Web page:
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Side Notes 4/27-5/4 

EDCO Releases 2016 Central Oregon Profile

Economic Development for Central Oregon (EDCO) released a comprehensive report of the region's economic data. According to the report, the region has led the state's population growth for the last two decades, and Deschutes County is one of the fastest growing areas of the country.

The top employer in the region is St. Charles Medical Center, with 3,057 employees. Sunriver Resort is number two with 936 workers, and Les Schwab, (headquarters and Central Oregon stores) employs 871 people.

Wages in Central Oregon are lower than in California or Washington and also slightly lower than Oregon statewide. For example, an accountant in Washington (on average) earns $35.56, but in the East Cascades, $29.24.

Employment gains from 2014 to 2015 were 6.78 percent in Bend/Deschutes County, compared to 3.29 percent in Portland.

In 2015 the median sales price of a home in Bend was $327,478. In Sisters, it was $330,000 and in Redmond, $223,266. The U.S. median is $222,400. The average sales price in the region is somewhat higher due to more expensive homes on the market: $385,657 in Bend, $376,894 in Sisters, and $244,904 in Redmond.

Enrollment in Bend-La Pine schools reached 17,534 in 2016, up 25.8 percent in 12 years. OSU-Cascades, which is in the first phase of construction of its $111 million campus, is expected to grow to 5,000 students by 2025.

The report includes data for banking, average utility costs for businesses ,and also names the top property taxpayers by county, among other information.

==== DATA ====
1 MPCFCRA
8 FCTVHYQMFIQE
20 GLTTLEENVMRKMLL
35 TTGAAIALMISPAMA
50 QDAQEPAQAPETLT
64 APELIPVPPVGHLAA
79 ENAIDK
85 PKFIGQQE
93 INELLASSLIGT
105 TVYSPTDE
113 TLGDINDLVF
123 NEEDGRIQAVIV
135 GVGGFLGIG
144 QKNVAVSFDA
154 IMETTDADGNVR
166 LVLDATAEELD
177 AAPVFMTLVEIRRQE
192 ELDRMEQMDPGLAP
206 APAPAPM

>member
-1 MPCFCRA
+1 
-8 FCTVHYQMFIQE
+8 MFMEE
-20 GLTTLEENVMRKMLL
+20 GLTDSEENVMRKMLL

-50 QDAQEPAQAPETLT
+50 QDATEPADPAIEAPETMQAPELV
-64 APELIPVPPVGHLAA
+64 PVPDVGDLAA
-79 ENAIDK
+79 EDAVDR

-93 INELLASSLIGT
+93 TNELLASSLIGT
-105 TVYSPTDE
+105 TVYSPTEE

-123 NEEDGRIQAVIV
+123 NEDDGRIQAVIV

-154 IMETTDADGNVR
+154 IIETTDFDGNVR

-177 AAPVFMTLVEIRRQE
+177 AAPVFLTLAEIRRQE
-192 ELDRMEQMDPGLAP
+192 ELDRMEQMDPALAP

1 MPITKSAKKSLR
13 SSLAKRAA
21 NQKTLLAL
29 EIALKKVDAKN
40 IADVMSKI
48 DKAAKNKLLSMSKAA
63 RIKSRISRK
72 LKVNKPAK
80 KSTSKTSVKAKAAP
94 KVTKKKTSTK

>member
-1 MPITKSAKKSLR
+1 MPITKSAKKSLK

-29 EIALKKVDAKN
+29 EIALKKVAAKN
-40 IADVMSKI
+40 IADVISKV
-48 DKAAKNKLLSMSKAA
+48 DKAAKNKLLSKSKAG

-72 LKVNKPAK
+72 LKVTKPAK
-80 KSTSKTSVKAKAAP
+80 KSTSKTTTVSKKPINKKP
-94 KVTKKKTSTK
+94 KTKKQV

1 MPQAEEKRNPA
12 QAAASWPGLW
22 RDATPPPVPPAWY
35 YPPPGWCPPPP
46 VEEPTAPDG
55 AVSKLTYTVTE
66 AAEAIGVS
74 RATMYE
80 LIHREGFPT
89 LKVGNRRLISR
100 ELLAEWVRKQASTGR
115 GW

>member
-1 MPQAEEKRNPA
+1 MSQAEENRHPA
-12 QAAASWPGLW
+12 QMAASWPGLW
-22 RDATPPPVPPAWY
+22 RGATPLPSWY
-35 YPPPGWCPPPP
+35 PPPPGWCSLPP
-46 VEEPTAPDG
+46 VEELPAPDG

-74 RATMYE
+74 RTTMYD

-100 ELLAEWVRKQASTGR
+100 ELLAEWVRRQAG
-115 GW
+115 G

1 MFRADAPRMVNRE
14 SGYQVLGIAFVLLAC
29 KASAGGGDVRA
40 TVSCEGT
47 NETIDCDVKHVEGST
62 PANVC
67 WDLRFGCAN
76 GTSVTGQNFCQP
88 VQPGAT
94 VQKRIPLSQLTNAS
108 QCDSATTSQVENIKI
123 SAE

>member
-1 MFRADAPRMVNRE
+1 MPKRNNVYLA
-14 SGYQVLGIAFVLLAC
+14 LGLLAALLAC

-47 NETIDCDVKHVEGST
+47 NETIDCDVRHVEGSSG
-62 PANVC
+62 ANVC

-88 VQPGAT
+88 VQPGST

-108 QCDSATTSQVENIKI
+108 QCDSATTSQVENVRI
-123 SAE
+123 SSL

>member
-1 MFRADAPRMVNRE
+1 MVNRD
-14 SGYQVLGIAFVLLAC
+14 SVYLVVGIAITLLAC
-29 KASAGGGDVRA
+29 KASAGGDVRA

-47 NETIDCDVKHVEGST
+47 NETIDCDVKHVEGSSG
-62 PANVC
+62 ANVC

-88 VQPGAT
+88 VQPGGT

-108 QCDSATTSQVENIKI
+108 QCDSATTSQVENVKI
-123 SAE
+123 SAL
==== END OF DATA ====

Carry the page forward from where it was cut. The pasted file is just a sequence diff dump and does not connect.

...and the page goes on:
Bend's Urban Growth Boundary

The Bend Urban Growth Steering Committee, which includes the six city councilors, Mayor Jim Clinton a Deschutes County commissioner and two Bend planning commissioners, heard testimony last week regarding Bend's urban growth boundary. The expansion scenario presented was based on a projection of buildable land for a mix of jobs and housing.

On April 21, several property owners requested to be included within the UGB, proposing affordable housing in exchange. The city's continued population growth, resulting in low vacancy rates, has made affordable housing an important issue. The idea that the state may be more likely to approve the Bend urban growth boundary plan with the inclusion of affordable housing was addressed.

Paul Dewey of Central Oregon Land Watch, an organization previously at odds with the UGB plan, said, "We've reconsidered. We support those who have come forward and can't refuse offers for affordable housing."

The need to define affordable housing became apparent. Some landowners offered to develop single family detached houses that would sell for $250,000, whereas others, such as the Baney property, proposed to develop housing for people earning less than 30 percent of the local median income.

There is no clear manner at the moment to enforce affordable housing promises once properties are included within the urban growth boundary. Deed restrictions were mentioned.

Additional public hearings will be announced in the future before the UGB plan heads to the state level for approval.

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